Preparing a raw diet at home is time-consuming, which is why many pet owners prefer to prepare enough food for a few weeks at once and then simply store it in their freezers.
In addition to raw food, your pet’s vet may also prescribe nutritional supplements that will promote your cat’s general well-being.
Commercial Raw Diets For Cats
Commercial raw feline diets are considered to be less beneficial than homemade meals. But if you don’t have the time to prepare raw food at home, you can ask your veterinarian to recommend a raw diet that’s available commercially. Even though these diets are inferior to home-cooked meals, they are still better than most regular kibble.
Commercial raw diets are stored in a frozen or freeze-dried state to lower the risk of pathogen contamination, but you still need to take precautions when preparing them.
Alternatives To A Raw Diet For Cats
If, for some reason, your cat can’t have raw food, or you just want to eliminate all the risks but still want to provide your feline with a proper diet, consider switching it to home-cooked meals. You can also try high-protein wet cat food or insect-based kibble.
Dry kibble usually contains a lot of carbohydrates which tend to have a negative impact on the feline’s life expectancy. However, PetCan’s natural insect-based diet is high in protein and essential nutrients, hypoallergenic, sustainable, and good for the planet. Our food is also incredibly tasty!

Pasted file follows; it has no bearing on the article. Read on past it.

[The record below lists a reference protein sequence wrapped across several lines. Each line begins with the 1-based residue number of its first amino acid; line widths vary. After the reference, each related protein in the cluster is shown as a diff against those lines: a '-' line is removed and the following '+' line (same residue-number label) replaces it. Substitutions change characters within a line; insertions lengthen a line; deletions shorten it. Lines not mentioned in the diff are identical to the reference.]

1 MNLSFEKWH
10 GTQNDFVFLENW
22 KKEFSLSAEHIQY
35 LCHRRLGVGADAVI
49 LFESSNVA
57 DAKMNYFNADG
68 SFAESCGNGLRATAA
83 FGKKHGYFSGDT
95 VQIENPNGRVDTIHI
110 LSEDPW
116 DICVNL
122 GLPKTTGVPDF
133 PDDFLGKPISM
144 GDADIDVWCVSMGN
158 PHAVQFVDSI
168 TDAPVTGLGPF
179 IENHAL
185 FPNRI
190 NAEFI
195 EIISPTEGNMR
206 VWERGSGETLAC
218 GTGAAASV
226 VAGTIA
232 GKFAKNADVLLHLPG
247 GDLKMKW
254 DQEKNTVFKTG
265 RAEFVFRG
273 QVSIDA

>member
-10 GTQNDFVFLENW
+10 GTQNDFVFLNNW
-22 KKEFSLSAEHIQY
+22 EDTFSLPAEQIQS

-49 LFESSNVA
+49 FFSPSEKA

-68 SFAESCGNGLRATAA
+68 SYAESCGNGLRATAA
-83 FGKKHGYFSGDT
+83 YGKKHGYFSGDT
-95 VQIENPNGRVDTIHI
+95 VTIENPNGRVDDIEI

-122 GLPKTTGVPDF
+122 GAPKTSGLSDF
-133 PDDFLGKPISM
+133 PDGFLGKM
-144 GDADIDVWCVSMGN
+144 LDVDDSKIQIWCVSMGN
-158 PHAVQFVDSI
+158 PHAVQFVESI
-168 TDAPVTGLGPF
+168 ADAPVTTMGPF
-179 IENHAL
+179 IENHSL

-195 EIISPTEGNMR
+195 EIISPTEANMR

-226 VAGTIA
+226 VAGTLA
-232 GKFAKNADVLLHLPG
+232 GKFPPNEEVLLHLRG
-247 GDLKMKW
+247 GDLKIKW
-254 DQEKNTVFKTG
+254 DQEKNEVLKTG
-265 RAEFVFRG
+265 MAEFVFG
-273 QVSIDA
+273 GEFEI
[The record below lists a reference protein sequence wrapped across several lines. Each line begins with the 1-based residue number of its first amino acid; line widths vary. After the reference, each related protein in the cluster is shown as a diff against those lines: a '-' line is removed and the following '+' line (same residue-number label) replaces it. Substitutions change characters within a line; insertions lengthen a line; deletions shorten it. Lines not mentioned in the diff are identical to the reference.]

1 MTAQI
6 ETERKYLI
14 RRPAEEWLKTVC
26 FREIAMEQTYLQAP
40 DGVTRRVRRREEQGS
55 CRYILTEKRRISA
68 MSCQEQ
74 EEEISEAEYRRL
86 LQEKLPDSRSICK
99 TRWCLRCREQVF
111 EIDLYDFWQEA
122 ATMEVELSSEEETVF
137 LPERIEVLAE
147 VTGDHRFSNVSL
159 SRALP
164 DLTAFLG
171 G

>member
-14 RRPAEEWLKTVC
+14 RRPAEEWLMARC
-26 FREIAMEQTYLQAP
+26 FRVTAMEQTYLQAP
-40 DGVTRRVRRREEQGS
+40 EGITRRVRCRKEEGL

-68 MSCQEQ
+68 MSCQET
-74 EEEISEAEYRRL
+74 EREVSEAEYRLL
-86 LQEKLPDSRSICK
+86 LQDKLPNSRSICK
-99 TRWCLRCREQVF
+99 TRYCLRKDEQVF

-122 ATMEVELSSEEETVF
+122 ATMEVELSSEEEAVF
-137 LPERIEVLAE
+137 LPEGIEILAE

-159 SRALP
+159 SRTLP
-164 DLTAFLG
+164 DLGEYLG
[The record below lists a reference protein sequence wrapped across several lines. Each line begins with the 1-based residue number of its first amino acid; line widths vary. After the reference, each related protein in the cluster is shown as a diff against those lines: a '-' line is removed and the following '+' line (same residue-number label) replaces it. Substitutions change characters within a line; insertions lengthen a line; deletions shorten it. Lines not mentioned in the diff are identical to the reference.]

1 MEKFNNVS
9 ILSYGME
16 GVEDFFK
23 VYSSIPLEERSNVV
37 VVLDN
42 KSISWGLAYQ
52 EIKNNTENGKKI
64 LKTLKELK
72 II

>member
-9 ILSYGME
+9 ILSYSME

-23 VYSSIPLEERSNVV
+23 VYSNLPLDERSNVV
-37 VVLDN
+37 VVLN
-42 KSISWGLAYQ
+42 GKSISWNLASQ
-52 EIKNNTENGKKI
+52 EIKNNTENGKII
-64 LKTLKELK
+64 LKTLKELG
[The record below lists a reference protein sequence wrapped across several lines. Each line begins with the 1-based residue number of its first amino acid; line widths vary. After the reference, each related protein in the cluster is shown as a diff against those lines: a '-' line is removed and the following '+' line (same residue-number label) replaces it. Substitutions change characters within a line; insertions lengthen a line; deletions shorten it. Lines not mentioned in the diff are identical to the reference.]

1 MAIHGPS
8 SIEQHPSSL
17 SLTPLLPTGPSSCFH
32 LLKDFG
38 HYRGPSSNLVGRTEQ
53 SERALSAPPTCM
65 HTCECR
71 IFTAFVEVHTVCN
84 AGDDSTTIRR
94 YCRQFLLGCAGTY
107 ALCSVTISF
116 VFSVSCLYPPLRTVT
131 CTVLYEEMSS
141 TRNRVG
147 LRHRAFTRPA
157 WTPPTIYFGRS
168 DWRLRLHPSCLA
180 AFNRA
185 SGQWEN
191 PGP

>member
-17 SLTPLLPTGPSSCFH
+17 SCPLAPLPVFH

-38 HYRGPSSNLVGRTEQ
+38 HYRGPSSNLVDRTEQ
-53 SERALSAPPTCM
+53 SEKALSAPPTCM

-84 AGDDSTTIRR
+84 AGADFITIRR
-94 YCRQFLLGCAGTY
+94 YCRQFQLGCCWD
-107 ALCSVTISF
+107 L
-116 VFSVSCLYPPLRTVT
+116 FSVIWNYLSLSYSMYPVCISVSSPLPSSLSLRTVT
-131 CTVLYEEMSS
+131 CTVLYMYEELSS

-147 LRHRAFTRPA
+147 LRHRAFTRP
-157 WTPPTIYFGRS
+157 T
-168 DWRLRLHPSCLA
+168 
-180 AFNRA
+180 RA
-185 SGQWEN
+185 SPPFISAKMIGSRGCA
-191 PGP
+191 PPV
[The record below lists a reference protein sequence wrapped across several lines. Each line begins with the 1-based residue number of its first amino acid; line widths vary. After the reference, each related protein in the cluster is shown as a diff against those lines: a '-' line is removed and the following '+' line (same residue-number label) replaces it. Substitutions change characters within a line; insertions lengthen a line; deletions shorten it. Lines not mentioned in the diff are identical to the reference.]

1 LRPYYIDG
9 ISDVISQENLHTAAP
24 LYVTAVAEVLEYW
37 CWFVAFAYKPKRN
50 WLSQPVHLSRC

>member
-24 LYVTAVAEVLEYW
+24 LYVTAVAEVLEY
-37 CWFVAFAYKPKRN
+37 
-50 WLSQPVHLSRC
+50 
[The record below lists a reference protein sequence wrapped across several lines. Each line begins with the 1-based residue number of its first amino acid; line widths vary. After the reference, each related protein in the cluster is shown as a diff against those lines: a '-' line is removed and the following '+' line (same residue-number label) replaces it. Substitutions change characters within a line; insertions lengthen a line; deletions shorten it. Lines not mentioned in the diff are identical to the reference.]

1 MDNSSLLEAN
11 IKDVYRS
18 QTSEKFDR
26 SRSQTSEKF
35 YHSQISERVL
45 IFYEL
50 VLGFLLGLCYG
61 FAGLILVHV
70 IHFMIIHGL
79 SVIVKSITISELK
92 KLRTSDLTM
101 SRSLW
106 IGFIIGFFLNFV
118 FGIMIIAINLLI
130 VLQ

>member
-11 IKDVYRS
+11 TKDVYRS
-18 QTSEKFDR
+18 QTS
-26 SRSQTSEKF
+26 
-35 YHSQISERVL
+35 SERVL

Is a raw diet good for cats?
Yes, a raw diet resembles the natural diets felines consume in the wild. If formulated by a professional, it can offer a lot of health benefits to your cat.
Which raw food is best for cats?
The best sources of essential nutrients for cats are raw chicken (wings, necks, or drumsticks) and raw lamb shanks. Remember to buy only high-quality products from reliable sources.
Why are vets against a raw diet for cats?
Raw diets are associated with the risk of pathogen contamination, which can lead to food-borne infectious diseases in cats and humans.
Can I feed my cat raw meat from the grocery store?
Yes, cats can eat chicken and other meats available in grocery stores. However, remember to store and prepare them properly.
Is freeze-dried raw food safe for cats?
Yes, frozen or freeze-dried raw food for cats is safe and rich in nutrients.
How much raw food should I feed my cat?
Your vet should determine the perfect portion and formula of raw food for your cat. However, the general recommendation is to feed your cat about 2-3% of its weight daily, splitting that amount into two whole and balanced meals.